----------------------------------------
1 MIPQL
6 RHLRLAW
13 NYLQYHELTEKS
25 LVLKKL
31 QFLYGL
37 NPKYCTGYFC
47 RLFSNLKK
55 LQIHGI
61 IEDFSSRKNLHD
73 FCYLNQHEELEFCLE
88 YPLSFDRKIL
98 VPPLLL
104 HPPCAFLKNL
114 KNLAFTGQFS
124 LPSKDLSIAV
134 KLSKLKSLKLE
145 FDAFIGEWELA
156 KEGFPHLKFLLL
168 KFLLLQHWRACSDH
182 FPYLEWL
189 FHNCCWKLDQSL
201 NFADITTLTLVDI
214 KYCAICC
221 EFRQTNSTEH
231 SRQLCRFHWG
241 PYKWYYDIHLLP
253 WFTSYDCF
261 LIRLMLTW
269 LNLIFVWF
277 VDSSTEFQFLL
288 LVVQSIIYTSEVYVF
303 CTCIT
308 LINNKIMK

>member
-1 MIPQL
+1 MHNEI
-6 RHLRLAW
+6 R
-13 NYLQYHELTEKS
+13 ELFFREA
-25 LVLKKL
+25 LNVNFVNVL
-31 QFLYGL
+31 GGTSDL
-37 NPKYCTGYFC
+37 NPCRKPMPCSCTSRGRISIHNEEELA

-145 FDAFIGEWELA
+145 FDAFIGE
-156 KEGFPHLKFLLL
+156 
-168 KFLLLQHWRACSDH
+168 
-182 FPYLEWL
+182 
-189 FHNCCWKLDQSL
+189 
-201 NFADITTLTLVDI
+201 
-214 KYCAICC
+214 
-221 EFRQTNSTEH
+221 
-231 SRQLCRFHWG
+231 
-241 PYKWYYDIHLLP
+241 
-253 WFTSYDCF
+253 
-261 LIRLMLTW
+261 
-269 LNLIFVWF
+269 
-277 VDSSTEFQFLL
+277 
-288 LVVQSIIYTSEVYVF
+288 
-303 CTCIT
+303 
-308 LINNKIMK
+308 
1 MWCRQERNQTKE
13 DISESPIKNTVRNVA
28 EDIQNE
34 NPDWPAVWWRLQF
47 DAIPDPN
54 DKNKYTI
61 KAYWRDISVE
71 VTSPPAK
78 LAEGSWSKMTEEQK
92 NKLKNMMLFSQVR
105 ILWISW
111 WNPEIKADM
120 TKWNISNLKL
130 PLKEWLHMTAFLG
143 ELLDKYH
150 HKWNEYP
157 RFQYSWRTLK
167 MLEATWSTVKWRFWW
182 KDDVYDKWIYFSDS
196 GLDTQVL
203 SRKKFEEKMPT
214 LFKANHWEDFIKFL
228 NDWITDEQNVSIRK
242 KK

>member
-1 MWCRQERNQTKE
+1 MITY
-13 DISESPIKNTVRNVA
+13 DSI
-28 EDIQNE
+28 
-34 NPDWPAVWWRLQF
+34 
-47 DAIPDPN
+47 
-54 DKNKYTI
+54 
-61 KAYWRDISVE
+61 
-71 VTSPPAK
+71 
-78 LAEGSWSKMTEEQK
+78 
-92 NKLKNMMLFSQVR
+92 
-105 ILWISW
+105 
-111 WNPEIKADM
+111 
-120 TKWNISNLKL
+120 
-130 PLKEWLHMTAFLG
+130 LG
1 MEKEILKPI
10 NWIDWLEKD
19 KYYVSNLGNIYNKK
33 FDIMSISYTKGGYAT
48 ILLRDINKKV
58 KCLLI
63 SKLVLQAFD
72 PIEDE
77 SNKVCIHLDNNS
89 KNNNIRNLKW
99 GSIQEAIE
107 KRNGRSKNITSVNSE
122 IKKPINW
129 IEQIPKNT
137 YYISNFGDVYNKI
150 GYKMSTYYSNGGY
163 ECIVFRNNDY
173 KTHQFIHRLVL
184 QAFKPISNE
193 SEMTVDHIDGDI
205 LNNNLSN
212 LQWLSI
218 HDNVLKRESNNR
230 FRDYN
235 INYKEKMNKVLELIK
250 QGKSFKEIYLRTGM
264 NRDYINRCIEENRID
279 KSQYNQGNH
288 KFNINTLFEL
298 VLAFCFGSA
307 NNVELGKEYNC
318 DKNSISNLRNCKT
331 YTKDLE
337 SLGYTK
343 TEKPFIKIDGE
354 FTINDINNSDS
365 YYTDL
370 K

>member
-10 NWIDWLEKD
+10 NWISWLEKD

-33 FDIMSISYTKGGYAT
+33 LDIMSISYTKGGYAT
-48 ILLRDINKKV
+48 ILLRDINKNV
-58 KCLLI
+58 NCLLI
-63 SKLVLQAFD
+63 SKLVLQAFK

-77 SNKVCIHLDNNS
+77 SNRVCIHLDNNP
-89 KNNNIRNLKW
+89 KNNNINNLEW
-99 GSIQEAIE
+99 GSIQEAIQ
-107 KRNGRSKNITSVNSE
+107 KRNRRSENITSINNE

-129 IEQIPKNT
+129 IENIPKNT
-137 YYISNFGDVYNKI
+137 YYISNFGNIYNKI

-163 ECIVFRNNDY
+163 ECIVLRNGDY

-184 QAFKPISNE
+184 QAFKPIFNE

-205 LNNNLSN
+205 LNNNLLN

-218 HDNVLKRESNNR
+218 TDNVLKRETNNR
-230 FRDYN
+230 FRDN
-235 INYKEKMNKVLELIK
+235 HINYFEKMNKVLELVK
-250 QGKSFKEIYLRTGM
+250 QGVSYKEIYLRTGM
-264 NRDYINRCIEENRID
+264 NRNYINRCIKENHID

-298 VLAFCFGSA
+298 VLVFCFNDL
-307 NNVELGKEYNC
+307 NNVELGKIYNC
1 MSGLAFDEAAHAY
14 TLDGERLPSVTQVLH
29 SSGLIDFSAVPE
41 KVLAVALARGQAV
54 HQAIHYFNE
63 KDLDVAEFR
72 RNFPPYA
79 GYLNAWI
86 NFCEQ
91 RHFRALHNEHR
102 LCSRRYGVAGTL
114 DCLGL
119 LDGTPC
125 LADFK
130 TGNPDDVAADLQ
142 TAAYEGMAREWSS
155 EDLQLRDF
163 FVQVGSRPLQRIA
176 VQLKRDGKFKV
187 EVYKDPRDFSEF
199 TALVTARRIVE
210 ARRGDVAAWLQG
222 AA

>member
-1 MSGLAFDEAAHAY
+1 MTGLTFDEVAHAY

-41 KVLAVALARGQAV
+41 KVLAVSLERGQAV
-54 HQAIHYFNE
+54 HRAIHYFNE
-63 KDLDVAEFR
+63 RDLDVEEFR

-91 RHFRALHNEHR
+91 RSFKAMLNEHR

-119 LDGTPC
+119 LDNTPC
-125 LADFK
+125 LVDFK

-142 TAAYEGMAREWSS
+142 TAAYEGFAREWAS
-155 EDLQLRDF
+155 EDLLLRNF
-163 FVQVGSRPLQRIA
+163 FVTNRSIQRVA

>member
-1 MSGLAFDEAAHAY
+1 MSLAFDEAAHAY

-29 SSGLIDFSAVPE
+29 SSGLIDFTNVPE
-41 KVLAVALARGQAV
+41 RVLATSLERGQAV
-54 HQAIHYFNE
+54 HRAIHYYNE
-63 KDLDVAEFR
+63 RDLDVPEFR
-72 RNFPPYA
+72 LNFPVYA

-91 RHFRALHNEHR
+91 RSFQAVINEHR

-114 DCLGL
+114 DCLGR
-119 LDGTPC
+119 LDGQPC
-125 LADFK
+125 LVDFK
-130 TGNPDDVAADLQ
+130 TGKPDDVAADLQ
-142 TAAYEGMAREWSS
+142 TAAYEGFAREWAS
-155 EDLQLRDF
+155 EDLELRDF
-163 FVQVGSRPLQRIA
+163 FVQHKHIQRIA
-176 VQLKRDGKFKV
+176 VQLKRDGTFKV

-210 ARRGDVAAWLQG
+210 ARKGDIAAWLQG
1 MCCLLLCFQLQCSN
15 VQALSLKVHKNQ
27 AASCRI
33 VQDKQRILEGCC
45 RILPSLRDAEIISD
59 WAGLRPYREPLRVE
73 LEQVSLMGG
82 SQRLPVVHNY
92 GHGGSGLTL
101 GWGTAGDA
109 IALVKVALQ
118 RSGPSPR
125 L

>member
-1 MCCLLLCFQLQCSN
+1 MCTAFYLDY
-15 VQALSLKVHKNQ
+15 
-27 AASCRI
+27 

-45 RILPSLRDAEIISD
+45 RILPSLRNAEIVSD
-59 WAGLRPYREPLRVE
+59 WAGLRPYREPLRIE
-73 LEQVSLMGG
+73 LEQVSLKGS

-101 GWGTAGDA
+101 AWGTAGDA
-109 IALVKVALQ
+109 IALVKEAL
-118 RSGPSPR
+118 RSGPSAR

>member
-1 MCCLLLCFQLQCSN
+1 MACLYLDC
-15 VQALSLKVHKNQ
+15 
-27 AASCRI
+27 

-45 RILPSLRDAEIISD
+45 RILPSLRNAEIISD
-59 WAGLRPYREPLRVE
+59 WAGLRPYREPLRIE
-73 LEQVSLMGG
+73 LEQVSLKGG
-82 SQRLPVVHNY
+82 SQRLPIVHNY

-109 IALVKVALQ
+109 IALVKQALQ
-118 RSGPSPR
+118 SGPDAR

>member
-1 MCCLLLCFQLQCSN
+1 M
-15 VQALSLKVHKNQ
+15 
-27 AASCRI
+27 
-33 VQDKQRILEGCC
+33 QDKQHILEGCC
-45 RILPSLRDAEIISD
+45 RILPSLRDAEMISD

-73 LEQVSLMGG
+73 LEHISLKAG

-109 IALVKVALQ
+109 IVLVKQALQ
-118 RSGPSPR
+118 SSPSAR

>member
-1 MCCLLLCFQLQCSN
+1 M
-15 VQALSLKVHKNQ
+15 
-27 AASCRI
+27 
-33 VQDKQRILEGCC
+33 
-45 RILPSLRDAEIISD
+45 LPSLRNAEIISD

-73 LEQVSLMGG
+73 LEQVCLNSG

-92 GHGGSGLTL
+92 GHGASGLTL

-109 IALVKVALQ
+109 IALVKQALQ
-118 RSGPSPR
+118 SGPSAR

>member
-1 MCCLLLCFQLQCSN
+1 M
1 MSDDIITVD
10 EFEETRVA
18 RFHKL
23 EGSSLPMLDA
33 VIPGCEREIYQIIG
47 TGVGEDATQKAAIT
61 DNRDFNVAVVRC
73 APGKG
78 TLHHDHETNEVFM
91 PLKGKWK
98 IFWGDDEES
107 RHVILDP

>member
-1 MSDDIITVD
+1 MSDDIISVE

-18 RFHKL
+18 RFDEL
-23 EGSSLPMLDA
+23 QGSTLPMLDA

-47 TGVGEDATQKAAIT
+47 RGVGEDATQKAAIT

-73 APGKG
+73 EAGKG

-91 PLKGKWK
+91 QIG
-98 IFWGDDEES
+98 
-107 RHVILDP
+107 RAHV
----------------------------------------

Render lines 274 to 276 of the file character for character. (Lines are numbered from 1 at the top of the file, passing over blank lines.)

-114 DCLGL
+114 DCLGR
-119 LDGTPC